Following on from my recent submission to the All Party Parliamentary Group (APPG) on Islamophobia, I thought that I’d make available in one place all of the various submissions I’ve made to government over the past two years – both to the APPG but so too the Cross-Government Working Group on Anti-Muslim Hate also.
As well as hopefully prompting debate and discussion, making these resources available will provide a lot of information relating to improving understanding Islamophobia and anti-Muslim hate as they cover ‘the basics’. So here goes:
Written evidence relating to the representation of Muslims and Islam in the British media submitted to the APPG on Islamophobia on 24th October 2012.
A summary review of the All Party Parliamentary Group on Antisemitism’s report which was undertaken on behalf of the Cross-Government Working Group on Anti-Muslim Hate (housed in the Department for Communities & Local Government) in May 2012. The review sought to inform the Working Group’s thinking in relation to realistic and tangible outcomes.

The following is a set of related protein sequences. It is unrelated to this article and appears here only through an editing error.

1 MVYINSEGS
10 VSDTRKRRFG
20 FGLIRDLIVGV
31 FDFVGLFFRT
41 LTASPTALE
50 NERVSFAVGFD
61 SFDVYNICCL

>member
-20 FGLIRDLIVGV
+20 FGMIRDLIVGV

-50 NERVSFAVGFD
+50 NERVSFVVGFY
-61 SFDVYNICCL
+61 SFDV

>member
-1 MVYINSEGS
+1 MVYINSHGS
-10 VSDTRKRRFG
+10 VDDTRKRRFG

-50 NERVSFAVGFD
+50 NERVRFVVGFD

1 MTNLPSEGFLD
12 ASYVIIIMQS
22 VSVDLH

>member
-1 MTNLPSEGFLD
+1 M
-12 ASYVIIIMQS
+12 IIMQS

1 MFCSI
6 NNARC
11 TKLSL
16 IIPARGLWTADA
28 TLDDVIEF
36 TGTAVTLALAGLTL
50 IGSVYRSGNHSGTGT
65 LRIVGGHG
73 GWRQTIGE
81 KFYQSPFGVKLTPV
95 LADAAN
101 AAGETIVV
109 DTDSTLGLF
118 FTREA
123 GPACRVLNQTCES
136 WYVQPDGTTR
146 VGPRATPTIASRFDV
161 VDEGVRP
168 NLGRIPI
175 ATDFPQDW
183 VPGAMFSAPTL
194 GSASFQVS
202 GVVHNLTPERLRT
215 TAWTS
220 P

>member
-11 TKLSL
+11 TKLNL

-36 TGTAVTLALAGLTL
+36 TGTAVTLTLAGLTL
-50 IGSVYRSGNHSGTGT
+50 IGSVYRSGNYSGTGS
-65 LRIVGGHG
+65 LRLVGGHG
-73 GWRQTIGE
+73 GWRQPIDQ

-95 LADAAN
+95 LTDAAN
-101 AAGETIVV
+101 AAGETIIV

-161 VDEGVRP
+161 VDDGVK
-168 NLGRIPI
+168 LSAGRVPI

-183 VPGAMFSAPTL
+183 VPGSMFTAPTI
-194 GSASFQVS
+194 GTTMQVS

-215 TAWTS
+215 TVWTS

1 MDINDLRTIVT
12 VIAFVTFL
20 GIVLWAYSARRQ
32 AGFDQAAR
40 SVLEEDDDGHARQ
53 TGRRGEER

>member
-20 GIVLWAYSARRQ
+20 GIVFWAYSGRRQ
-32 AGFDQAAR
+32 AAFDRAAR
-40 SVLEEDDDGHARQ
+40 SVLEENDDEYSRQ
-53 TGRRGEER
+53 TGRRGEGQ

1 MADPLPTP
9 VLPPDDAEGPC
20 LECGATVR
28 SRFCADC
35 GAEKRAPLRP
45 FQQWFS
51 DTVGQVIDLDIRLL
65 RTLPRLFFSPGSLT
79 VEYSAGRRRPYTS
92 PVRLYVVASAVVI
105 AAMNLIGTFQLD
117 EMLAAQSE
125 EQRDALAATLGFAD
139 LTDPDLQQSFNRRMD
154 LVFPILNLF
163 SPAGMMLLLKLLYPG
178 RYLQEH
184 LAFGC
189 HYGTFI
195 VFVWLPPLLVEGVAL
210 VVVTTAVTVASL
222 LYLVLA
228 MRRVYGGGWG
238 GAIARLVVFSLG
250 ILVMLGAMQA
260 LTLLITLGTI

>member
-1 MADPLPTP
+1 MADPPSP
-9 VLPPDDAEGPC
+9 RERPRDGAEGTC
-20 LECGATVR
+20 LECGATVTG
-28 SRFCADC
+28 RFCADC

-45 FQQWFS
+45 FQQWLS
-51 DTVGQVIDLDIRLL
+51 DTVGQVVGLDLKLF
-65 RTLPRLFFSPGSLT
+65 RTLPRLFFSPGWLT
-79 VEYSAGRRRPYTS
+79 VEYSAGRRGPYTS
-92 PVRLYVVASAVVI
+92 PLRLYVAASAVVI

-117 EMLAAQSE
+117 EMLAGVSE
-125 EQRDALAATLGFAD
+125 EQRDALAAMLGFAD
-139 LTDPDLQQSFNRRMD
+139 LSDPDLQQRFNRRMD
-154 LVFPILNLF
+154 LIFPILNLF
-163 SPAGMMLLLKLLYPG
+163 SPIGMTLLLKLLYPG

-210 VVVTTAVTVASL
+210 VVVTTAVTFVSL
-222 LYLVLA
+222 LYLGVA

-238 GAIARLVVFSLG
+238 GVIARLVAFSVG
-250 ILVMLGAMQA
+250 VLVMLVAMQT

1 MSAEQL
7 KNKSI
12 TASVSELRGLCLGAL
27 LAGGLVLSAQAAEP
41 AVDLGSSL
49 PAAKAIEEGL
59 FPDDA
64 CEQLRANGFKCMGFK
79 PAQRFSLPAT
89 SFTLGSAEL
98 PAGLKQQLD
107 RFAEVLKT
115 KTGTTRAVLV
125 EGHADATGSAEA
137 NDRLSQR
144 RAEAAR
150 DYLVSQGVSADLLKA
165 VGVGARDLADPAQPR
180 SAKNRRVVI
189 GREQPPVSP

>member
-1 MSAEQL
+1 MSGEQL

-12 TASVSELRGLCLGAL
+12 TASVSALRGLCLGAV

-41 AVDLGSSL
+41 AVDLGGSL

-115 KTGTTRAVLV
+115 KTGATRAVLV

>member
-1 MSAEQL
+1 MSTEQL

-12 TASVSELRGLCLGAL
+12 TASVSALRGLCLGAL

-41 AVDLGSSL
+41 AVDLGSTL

Further to my previous support for the All-Party Parliamentary Group (APPG) on Islamophobia, I was recently invited to present written and oral evidence at the APPG’s forthcoming meeting focusing on the role and impact of the media on Islamophobia and anti-Muslim hate.
The meeting will focus on the question “Do the media in Britain deliberately perpetrate an ‘us-them’ mentality between society and Muslims?” and will be held from 6-7pm on Wednesday, 24th October in the House of Commons. It is my understanding that the meeting is open to the public.
Due to personal circumstances, I am unable to attend the meeting and offer oral evidence.However, I have submitted written evidence and have a colleague representing me during the discussions. As part of this, I have pulled together the following headline research findings from the past decade: Continue reading
Following on from the news last week that I was invited to present evidence to the AGM of the All Party Parliamentary Group (APPG) on Islamophobia, I thought that I would share the nine initial recommendations I made.